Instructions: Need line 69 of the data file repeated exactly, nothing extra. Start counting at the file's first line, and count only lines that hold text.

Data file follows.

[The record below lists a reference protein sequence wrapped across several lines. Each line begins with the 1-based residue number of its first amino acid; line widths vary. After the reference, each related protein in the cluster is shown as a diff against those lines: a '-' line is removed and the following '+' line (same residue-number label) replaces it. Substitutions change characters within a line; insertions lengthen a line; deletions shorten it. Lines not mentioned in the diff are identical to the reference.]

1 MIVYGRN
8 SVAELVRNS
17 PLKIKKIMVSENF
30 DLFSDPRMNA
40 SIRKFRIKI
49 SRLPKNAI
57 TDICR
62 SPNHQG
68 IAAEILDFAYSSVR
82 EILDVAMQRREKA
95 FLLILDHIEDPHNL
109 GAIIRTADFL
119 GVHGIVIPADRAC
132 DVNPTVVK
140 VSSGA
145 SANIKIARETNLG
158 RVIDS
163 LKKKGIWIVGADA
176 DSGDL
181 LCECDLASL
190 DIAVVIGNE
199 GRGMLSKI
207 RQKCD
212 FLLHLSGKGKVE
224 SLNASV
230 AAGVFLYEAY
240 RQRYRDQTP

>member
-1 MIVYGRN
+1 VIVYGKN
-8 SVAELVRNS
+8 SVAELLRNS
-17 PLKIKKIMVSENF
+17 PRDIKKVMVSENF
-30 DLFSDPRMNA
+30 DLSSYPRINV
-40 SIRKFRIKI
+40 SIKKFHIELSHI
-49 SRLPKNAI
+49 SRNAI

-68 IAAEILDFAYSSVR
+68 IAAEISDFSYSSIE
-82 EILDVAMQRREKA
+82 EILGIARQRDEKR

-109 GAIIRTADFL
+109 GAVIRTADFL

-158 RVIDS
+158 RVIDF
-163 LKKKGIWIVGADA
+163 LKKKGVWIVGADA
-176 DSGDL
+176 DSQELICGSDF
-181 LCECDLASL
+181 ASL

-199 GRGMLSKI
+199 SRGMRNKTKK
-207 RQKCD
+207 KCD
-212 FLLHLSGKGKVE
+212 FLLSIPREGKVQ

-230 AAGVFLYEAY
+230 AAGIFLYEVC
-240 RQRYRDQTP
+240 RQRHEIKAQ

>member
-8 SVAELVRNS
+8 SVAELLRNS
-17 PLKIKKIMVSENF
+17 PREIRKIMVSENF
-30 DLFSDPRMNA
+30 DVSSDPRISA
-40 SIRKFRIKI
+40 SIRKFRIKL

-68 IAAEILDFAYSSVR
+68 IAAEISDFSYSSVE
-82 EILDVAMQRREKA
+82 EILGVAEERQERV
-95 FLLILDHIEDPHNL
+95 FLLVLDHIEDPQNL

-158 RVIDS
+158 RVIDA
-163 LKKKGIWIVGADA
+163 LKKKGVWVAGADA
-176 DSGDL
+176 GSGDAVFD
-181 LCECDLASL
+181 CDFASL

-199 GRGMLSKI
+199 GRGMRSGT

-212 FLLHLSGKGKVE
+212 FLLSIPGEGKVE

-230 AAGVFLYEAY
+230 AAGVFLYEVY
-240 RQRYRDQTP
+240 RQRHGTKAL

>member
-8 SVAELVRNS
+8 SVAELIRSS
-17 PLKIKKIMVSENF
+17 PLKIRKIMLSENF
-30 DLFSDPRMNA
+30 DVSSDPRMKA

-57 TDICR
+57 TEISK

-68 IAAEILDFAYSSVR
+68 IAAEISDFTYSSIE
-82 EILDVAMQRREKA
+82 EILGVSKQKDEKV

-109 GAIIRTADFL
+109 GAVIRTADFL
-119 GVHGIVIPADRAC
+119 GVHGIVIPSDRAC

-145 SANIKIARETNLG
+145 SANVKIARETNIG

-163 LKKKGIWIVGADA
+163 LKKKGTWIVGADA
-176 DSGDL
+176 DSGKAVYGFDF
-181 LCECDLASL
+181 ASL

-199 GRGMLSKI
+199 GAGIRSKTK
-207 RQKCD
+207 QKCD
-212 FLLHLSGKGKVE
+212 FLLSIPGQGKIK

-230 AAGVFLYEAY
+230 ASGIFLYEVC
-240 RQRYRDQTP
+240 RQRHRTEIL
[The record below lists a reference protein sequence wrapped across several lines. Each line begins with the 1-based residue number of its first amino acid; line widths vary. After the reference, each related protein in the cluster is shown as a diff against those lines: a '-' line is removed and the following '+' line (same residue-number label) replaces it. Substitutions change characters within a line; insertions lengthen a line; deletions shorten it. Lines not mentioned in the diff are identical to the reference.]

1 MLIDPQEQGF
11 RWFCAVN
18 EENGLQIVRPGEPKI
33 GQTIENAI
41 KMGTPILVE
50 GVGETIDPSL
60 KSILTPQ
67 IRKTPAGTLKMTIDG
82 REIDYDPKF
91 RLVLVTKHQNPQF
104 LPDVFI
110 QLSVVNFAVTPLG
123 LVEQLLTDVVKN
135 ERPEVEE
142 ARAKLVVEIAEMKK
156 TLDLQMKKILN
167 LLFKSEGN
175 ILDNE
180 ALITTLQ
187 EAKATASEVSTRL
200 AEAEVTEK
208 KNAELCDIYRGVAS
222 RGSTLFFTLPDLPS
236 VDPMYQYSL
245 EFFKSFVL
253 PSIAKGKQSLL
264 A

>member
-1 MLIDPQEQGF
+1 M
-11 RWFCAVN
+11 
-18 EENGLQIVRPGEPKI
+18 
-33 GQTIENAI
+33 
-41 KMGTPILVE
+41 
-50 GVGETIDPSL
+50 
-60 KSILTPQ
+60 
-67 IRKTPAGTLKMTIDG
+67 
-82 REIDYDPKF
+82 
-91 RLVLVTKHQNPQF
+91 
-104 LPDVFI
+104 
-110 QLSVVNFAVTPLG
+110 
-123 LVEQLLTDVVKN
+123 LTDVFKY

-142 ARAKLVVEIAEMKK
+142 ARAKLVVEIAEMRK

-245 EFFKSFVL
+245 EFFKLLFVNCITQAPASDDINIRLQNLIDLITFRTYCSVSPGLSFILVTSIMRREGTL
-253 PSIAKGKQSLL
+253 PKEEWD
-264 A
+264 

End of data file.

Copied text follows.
-17 PLKIKKIMVSENF